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Mental health and mental illness

Good mental health is an essential part of our overall health and wellbeing.

Everyone has mental health, just as we all have physical health. Mental health is best understood as simply our state of mind. 

Our mental health will change throughout our lives, influenced by many factors. We all go through times of having low energy or being unwell, as well as times where we feel good and function well.

Even if we're experiencing symptoms of mental distress, or we have a diagnosis, with the right support at work and home we can still experience high levels of wellbeing. See Sir John Kirwan’s story and similar stories on Depression.org.nz.

It can be challenging for employers to manage and support employees through the tough times. However, taking action to create or maintain a mentally healthy workplace and encourage employees to take better care of their own mental wellbeing pays off.

What affects people’s mental health at work?

Everyone has abilities or vulnerabilities that affect their mental health and how they cope with setbacks.

There are a range of factors that affect this - some strengthen and some reduce the ability to cope. Some of these come from work while others come from the other parts of our lives, including our genetic make up.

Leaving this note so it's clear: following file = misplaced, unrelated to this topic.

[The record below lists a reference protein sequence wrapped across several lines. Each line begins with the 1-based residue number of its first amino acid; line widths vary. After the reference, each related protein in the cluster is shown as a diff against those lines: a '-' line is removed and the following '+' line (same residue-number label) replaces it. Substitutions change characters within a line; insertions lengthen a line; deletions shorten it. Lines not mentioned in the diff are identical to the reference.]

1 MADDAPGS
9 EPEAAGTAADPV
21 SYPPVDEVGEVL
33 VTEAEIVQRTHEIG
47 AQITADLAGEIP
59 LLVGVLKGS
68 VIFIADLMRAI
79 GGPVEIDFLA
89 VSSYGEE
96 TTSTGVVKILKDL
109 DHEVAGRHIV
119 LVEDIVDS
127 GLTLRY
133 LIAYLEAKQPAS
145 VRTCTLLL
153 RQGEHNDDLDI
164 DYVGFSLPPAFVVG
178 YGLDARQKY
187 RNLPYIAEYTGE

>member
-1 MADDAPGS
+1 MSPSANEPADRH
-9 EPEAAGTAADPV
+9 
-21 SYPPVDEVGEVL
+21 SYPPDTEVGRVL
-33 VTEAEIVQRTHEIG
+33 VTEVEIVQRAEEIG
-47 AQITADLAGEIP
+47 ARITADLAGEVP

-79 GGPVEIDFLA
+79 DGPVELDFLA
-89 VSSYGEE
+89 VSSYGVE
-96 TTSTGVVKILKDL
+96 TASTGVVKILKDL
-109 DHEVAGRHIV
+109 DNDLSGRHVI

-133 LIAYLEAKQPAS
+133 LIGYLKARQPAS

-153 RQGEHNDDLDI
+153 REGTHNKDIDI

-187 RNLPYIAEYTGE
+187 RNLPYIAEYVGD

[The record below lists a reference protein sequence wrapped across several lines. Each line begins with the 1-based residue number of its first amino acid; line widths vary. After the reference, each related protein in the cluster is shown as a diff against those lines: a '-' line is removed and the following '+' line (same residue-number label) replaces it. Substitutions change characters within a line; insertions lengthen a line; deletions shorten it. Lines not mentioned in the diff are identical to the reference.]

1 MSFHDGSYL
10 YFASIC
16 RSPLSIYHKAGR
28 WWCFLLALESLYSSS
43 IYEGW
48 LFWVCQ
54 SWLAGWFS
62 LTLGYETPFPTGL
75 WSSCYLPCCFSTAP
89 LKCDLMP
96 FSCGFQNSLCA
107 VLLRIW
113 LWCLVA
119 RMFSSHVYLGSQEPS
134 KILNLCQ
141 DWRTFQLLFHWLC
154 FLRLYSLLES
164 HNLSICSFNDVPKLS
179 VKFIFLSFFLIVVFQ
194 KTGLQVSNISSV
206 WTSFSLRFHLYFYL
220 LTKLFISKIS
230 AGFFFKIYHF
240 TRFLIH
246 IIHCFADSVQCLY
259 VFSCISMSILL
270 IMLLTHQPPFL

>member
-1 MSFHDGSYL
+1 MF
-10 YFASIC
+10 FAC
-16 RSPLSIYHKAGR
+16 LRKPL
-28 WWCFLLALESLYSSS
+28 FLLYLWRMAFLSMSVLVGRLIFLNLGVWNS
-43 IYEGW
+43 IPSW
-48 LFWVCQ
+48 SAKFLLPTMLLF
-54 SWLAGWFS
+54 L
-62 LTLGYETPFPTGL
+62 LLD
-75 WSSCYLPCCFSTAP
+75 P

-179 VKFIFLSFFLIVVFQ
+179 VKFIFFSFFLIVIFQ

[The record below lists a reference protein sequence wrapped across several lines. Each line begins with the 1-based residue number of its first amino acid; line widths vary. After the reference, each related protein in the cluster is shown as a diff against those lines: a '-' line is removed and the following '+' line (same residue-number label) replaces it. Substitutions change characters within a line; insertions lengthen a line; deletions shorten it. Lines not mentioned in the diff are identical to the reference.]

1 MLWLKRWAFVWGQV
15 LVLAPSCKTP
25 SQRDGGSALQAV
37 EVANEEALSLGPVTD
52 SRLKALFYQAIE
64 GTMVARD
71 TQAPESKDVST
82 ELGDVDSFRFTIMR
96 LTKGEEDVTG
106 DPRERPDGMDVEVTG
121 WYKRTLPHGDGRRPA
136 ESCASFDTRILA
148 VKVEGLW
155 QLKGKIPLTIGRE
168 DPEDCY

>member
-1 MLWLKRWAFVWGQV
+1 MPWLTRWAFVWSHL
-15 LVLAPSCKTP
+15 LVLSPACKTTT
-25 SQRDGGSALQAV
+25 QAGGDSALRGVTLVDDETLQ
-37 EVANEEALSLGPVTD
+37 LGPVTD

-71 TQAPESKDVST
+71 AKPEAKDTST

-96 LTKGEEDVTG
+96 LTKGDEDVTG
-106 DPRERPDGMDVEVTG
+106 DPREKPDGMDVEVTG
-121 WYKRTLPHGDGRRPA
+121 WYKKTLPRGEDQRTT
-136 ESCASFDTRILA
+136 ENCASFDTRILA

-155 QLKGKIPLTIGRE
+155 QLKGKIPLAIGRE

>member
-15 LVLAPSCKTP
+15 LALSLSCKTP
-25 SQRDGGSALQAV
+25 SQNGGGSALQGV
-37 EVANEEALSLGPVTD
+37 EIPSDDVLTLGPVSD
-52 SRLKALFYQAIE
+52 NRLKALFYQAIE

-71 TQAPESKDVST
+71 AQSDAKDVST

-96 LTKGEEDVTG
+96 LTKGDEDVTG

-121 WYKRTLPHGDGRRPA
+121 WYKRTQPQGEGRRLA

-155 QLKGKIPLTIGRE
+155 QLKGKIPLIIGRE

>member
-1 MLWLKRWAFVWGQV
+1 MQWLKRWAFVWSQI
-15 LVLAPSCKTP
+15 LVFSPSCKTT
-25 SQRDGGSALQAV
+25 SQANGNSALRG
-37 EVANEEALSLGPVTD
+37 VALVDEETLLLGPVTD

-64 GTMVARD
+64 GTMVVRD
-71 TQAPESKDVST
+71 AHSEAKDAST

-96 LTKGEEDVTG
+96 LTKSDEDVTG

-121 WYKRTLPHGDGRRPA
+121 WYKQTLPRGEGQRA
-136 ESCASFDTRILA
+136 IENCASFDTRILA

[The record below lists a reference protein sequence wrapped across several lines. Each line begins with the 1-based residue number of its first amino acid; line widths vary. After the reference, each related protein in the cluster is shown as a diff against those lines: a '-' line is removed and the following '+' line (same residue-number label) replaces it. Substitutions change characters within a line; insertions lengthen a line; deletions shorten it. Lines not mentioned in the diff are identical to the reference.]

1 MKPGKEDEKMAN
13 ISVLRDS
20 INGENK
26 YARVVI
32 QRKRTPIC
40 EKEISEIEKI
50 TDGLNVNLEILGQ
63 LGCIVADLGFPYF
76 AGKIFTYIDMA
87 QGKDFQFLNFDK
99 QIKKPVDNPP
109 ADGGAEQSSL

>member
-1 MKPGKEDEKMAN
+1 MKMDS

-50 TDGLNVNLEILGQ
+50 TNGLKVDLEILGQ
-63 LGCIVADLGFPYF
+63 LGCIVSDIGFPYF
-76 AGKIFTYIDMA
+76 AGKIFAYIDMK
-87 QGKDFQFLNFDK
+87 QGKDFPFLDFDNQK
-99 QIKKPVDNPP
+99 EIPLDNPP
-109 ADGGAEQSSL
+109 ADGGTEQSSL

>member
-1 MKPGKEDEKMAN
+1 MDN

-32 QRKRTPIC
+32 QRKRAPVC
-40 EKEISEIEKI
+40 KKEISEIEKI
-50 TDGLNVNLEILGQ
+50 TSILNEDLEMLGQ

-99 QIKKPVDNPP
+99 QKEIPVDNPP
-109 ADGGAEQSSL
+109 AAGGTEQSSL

These factors combine and overlap, significantly affecting our mental wellbeing.

For example:

  • Difficult family problems or money issues at home might mean a person is less able to deal with an unrealistic workload.
  • Addiction problems resulting from childhood trauma could mean the person isn't engaged at work and has poor work relationships.
  • Stress from workplace bullying could lead to addiction problems outside of work, which could damage family relations and work performance, which then leads to money problems.

Good mental health

People with good mental health are usually able to deal with life’s setbacks better than people whose mental health is not so good. They usually have strong social connections and more frequently get to do things they enjoy.

They generally see life as more meaningful and may find it easier to contribute within their communities. 

However, our mental health and wellbeing fluctuates and that affects how we are at work. That’s why it’s important workplaces help people build resilience and stay well, or get better if they’re having problems.

Poor mental health

We usually think about poor mental health as coming with a diagnosis of a mental illness. But whether or not people meet the criteria for a medical diagnosis, their mental health can be poor. 

Poor mental health can include prolonged high stress levels, general unhappiness with life, and ongoing low levels of depression and anxiety.

People might also be disengaged from work, with a general lack of meaning and purpose. While they might not have a diagnosis, they are still distressed and their feelings can lead to life problems, emotional pain and poor physical health.

Some people who experience poor mental health for a long time, or who are highly distressed, may meet the criteria for being diagnosed with a mental illness.

Read more about the range of conditions at the Mental Health Foundation’s website.

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